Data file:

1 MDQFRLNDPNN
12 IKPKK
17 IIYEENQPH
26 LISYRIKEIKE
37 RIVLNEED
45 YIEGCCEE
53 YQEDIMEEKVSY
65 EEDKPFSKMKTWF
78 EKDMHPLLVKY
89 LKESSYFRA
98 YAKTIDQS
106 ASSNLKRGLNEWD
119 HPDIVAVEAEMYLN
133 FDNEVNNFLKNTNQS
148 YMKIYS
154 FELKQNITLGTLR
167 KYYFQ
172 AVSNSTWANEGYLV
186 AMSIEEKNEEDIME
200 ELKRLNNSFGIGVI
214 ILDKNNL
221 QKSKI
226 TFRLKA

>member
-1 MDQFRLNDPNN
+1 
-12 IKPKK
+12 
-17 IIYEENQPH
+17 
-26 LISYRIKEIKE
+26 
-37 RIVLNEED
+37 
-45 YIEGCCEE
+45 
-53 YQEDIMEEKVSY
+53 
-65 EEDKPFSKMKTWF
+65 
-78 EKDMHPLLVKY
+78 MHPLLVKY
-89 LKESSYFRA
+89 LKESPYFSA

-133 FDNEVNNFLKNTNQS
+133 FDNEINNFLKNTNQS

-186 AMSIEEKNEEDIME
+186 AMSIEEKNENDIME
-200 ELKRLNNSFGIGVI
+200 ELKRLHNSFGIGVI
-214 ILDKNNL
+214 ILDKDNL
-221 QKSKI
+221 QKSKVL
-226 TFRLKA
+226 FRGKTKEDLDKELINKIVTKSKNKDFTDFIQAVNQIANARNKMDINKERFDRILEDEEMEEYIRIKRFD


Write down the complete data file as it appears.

1 MDQFRLNDPNN
12 IKPKK
17 IIYEENQPH
26 LISYRIKEIKE
37 RIVLNEED
45 YIEGCCEE
53 YQEDIMEEKVSY
65 EEDKPFSKMKTWF
78 EKDMHPLLVKY
89 LKESSYFRA
98 YAKTIDQS
106 ASSNLKRGLNEWD
119 HPDIVAVEAEMYLN
133 FDNEVNNFLKNTNQS
148 YMKIYS
154 FELKQNITLGTLR
167 KYYFQ
172 AVSNSTWANEGYLV
186 AMSIEEKNEEDIME
200 ELKRLNNSFGIGVI
214 ILDKNNL
221 QKSKI
226 TFRLKA

>member
-1 MDQFRLNDPNN
+1 
-12 IKPKK
+12 
-17 IIYEENQPH
+17 
-26 LISYRIKEIKE
+26 
-37 RIVLNEED
+37 
-45 YIEGCCEE
+45 
-53 YQEDIMEEKVSY
+53 
-65 EEDKPFSKMKTWF
+65 
-78 EKDMHPLLVKY
+78 MHPLLVKY
-89 LKESSYFRA
+89 LKESPYFSA

-133 FDNEVNNFLKNTNQS
+133 FDNEINNFLKNTNQS

-186 AMSIEEKNEEDIME
+186 AMSIEEKNENDIME
-200 ELKRLNNSFGIGVI
+200 ELKRLHNSFGIGVI
-214 ILDKNNL
+214 ILDKDNL
-221 QKSKI
+221 QKSKVL
-226 TFRLKA
+226 FRGKTKEDLDKELINKIVTKSKNKDFTDFIQAVNQIANARNKMDINKERFDRILEDEEMEEYIRIKRFD